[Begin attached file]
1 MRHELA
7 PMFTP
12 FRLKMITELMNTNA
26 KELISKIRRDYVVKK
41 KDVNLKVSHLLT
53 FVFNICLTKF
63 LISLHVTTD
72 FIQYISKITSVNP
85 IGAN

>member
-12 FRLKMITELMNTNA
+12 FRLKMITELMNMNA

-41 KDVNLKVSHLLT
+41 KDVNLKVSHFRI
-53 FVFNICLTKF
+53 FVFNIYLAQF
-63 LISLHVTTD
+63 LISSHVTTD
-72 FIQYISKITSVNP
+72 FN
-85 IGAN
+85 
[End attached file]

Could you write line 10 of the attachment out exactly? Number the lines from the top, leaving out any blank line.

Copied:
>member